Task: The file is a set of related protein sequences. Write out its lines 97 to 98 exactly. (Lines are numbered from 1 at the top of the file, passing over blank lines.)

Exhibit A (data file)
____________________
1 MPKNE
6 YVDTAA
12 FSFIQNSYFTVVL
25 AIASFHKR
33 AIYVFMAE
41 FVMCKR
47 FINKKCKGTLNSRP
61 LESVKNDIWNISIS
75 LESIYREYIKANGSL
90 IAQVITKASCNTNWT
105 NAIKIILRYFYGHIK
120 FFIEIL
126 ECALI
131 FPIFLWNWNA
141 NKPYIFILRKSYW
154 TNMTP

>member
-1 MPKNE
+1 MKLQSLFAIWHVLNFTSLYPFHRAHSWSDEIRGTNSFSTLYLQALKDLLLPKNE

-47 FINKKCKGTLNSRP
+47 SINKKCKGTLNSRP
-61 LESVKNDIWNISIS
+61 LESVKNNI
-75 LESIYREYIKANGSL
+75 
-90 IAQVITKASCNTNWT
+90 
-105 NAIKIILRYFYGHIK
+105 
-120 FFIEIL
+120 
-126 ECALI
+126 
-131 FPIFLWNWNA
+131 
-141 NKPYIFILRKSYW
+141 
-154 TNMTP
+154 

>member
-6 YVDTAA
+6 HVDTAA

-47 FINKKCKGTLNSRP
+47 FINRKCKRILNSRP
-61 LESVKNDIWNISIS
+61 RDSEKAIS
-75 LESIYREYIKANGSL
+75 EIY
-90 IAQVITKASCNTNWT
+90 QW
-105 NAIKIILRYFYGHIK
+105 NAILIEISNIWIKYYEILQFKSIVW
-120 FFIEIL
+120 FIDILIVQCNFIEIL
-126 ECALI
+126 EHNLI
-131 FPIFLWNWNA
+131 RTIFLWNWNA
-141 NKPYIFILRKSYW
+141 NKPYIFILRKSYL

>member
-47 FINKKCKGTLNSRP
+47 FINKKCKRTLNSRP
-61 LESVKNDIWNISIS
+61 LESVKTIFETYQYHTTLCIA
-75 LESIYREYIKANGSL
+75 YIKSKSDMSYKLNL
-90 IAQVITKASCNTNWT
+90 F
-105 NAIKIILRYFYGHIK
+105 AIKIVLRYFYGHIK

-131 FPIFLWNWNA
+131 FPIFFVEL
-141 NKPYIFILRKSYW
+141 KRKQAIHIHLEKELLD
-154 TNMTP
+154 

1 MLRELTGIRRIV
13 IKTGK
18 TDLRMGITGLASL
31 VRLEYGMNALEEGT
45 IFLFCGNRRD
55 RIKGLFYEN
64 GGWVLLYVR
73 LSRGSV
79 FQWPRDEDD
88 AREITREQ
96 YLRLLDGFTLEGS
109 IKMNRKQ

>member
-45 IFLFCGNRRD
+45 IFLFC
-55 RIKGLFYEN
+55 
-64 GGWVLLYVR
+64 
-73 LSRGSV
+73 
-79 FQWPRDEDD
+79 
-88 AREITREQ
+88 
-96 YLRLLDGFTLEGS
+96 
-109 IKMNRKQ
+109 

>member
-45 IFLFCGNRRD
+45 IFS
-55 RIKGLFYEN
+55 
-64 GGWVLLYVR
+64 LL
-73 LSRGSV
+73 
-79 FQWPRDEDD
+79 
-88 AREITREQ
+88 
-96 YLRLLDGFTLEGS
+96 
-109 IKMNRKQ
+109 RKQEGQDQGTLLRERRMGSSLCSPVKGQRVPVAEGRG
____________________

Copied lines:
-73 LSRGSV
+73 